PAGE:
Clearing 2021

Public engagement is not only about people and two-way communication. It can be about objects and how individuals feel and respond to that object; how trauma can be released as a result of engagement.

In this blog Jonathan Lichtenstein provides a reflective account of trauma endured by his father during the Holocaust in Germany. Public monuments allow for engagement that is non-verbal, unpredictable and individually experienced. They’ve in a way helped his father find a certain kind of peace. This blog is based on Jonathan’s new book: The Berlin Shadow.

A road trip to Berlin

Five years ago, I took a road trip with my father from Wales to Berlin.  My father, the eldest son of a Jewish family, had escaped from Nazi-Germany on one of the kindertransports in 1939. His mother managed to get him on one of the last trains out of Berlin. He was 12. He travelled alone. He left his family behind. Some he saw again - most he didn’t. All his life he refused to talk about what had happened to him. He considered himself exceptionally lucky.

Our trip together followed my father’s journey of escape in 1939, but in reverse. We drove from Wales, to Harwich, took the ferry to the Hook of Holland, visited Amsterdam and a town called Bad Bentheim and then stayed in Berlin.

In Berlin we found things that my father remembered, the house he grew up in, cafés he’d eaten in with his family, his father’s grave situated in the largest Jewish Graveyard in Europe, one of his father’s shops, the Tiergarten where he learned to ride a bike, the station platform he left from. We visited public monuments such as The Jewish Museums Berlin and The Memorial to the Murdered Jews of Europe. We also visited Sachsenhausen concentration camp. These events meant my father experienced memories and feelings that he had buried for many years. Some were blindingly painful, some surprisingly joyful.

I knew that something powerful had happened during our trip though I could not articulate it. I understood I did not understand what had happened. I was awarded a Leverhulme Research Fellowship to spend a year writing about what I hadn’t understood. In the end the six-day trip took several years to write up.

 The Lichtenstein family shop in Berlin after it was attacked on Kristallnacht

Trauma: passing through the generations

The reason that the book took so long to write was because I had to trace the impact of the traumatic event upon my father but also on myself. I found this very difficult to think about. I began to realise that I was writing about the way that a trauma that happens to one person can pass down the generations. This is well known in theory and I’ve since become aware of the idea of ‘the Second generation’ but I didn’t realise how affected I’d been by my father’s difficulties – how I’d somehow imbibed aspects of his trauma – even though I had not lived through them. They had been secretly, and in silence, communicated to me. The word ‘commune’ is one that became useful to me. He had somehow communed with me and in so doing had allowed me to glimpse what had happened to him.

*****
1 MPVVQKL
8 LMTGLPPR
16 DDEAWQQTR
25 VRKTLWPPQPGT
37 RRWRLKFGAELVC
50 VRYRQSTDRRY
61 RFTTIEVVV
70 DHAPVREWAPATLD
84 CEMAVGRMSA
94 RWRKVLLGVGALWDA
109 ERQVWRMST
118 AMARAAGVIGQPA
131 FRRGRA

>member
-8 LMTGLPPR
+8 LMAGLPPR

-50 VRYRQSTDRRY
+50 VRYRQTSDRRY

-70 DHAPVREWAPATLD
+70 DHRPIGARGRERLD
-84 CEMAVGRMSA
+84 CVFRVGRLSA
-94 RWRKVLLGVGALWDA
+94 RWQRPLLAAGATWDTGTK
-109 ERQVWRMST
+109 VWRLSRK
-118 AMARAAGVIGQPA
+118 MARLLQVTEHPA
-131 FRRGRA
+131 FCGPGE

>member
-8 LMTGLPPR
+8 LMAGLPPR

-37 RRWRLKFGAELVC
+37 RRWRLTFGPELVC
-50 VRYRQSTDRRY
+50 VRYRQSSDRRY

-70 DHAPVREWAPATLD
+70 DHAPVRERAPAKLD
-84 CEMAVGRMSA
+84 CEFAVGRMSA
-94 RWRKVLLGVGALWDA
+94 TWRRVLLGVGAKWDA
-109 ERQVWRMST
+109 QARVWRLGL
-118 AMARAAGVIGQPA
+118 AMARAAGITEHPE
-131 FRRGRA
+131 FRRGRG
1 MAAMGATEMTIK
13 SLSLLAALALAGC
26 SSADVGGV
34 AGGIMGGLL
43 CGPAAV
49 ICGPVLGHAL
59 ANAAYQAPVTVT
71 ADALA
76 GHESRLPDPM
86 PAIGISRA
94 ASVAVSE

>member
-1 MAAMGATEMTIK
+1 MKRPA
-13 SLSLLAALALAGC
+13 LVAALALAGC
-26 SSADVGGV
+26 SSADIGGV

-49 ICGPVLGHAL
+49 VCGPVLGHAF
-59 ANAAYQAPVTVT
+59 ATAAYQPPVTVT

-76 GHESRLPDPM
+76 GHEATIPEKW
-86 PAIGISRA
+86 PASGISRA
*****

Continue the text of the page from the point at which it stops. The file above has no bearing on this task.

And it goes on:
Public Monuments allow for engagement

As I wrote about our journey together, I came to realise the way various public monuments allow for an engagement that is non-verbal, unpredictable and individually experienced. Each person has their own reaction to a public monument. These monuments allow the vocabulary of the body to be engaged. By this I mean that they allow complex and ambivalent feelings to be experienced and felt, ones that cannot be clearly articulated verbally. The language of the body has its own eloquence. I spent a long time describing what it felt like in these moments with my father, feelings of pressure, compression, heat, the sense of leaving my body, a clawing at my skin, immense stillness, a swirling of the mind.

Much of our trip together was spent in a kind of full-up silence. Writing about this silence, and about how one writes about, ‘that which is impossible to comprehend’, became very important to me. It made me realise what we all know that fraught and full silences are impossible to describe yet contain profound meaning.

The book

I used several technical ideas in the book - The Berlin Shadow - which linked to my playwriting experience. I wanted the dialogue to read as though it was blank verse and I wanted to develop my interest in contemporary tragedy. I teach tragedy and most of my creative work uses this form. Tragedy is one of our oldest aesthetic forms - it’s ancient. I like to keep my work within its constraints as it is a suitable form for holding and containing ambivalent and contradictory feelings. It is a container where deepest feelings of catastrophe can be looked at safely. For this reason, tragedy is an optimistic structure. It illuminates the points where we can collectively learn, so that certain behaviours can be avoided in the future.

The variety of public and private monuments that acknowledge the Holocaust in Germany allowed my father to gain a certain peace. Until we went on the trip my father had suffered, for his whole life since the kindertransport, from vivid and disturbing nightmares. These involved him shouting out at night as well as a physical restlessness that made it impossible for him to rest even while sleeping. He was a tortured soul. After the trip finished, he was able to sleep for the first time. He died very peacefully nearly two years ago. It was night. I was with him. He smiled as he died. He wasn’t frightened at all.

Professor Jonathan Lichtenstein is Professor of Drama at the University of Essex. His new book, The Berlin Shadow, was published in the United Kingdom in August 2020. The book has been translated into a number of languages including Danish, German, Dutch, Italian and French. 
‘A unique and intimate addition to the literature about the Holocaust’ Kirkus reviews November 2020.